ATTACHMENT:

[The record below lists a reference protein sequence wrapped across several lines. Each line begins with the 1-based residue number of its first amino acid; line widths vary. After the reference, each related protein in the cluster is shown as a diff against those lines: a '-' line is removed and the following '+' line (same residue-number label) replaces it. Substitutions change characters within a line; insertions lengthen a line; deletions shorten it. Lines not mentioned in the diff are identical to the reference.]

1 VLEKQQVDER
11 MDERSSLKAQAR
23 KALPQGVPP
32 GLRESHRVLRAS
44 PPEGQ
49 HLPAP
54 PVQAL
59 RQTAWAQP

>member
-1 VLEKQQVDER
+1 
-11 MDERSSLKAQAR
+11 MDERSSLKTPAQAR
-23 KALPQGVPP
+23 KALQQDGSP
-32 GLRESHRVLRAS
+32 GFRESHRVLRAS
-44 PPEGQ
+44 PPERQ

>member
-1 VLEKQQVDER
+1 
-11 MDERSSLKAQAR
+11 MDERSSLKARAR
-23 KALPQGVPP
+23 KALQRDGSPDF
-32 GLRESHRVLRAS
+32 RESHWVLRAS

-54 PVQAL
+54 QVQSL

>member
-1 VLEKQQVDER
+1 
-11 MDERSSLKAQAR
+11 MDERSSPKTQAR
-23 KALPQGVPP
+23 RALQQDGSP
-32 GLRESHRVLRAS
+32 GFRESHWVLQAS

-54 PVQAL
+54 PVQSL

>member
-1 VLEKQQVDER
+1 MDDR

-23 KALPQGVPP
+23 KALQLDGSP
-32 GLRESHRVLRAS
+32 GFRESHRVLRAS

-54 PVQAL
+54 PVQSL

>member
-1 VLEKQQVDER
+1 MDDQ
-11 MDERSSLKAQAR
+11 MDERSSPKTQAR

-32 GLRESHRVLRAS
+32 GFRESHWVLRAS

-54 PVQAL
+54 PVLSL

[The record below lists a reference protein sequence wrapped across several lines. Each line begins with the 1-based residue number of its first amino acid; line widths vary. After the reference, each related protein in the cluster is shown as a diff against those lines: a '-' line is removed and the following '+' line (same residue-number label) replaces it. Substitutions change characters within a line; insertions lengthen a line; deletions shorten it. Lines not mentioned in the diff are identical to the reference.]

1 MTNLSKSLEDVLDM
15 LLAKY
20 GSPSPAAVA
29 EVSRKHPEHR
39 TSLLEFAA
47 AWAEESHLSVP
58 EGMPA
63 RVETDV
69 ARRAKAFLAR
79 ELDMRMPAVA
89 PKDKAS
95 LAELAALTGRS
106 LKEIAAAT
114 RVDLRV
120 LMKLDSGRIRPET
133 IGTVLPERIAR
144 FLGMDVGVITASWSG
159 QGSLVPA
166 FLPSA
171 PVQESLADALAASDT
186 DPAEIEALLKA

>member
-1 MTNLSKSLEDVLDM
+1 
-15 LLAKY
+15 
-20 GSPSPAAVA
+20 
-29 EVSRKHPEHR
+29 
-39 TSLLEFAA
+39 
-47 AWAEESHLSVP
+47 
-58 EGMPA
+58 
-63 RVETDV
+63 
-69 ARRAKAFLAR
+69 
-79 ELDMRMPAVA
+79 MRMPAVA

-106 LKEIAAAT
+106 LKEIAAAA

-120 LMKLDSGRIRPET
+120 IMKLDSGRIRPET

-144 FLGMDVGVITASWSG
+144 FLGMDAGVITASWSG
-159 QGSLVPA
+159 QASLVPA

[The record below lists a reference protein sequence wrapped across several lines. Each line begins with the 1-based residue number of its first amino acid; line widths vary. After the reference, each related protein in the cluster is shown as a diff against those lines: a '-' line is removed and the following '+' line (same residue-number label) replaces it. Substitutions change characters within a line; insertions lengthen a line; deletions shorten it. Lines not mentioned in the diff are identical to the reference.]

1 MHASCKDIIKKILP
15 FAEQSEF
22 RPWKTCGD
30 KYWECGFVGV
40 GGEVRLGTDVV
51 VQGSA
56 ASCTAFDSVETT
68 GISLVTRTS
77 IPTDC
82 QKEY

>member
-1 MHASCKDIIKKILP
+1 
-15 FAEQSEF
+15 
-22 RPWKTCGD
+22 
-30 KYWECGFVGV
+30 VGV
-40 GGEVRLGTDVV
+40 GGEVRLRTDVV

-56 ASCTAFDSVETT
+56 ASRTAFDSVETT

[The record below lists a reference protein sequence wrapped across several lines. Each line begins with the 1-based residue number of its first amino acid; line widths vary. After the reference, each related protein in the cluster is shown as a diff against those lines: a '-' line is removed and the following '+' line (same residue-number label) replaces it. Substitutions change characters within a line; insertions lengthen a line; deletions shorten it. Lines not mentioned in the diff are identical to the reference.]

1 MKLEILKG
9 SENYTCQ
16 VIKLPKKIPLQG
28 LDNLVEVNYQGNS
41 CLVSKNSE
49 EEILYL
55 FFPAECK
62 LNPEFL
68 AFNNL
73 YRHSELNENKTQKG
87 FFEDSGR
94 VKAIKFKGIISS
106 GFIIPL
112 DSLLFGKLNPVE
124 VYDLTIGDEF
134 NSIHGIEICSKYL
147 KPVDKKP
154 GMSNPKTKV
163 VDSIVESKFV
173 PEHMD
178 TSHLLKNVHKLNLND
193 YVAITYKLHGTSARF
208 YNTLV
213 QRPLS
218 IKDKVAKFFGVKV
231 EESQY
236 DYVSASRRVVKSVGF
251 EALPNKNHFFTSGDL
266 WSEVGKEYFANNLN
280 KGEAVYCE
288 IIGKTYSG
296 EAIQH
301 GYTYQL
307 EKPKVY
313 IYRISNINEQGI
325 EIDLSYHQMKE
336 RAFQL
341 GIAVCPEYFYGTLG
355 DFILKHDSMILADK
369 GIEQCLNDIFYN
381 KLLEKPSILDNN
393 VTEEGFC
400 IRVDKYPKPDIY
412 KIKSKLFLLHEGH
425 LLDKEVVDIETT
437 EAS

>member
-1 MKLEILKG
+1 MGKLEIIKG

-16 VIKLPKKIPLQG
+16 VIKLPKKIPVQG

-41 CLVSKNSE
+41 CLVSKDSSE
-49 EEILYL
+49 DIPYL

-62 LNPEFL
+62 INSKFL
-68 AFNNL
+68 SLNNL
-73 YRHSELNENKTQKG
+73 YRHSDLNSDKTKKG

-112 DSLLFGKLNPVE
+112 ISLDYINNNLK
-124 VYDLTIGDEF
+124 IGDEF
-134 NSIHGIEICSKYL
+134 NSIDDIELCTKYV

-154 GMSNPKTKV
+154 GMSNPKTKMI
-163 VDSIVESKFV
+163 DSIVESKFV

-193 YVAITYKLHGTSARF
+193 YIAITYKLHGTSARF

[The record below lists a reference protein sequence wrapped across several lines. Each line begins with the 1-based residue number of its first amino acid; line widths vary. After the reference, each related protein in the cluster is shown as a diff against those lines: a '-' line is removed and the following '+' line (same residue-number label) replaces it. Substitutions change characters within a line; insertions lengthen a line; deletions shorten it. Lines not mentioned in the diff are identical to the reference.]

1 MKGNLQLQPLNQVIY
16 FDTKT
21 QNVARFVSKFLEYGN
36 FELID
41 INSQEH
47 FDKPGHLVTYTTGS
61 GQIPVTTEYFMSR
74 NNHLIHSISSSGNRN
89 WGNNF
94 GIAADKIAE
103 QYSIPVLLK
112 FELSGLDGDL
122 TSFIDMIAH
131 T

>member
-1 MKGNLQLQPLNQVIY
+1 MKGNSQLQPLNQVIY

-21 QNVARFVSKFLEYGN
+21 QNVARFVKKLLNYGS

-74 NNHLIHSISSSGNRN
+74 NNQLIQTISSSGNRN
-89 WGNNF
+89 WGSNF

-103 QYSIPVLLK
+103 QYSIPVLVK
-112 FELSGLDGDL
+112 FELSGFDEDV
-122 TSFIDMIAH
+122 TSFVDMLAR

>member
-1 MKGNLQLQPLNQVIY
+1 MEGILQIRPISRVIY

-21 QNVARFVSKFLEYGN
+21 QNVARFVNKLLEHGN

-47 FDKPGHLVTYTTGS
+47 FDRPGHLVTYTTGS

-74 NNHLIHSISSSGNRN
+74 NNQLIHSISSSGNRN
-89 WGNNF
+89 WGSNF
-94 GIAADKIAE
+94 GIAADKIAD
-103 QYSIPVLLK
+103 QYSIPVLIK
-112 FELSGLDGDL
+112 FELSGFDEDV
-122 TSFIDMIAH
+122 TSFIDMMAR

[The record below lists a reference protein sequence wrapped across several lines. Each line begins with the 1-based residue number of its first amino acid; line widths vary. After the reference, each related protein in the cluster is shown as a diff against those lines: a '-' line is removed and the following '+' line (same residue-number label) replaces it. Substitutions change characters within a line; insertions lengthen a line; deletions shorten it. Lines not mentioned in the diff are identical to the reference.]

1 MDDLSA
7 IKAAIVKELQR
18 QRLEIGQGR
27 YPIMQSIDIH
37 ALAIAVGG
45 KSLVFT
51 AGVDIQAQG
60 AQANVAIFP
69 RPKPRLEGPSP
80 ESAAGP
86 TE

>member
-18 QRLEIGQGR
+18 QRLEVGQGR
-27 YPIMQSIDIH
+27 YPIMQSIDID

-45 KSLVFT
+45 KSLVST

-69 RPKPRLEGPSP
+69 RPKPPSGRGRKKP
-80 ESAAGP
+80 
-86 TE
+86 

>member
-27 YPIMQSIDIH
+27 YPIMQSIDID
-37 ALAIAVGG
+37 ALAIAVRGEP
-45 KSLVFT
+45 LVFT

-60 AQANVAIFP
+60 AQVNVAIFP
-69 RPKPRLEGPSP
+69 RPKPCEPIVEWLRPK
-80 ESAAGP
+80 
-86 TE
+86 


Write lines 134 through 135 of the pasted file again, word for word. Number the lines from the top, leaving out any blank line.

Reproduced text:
-56 ASCTAFDSVETT
+56 ASRTAFDSVETT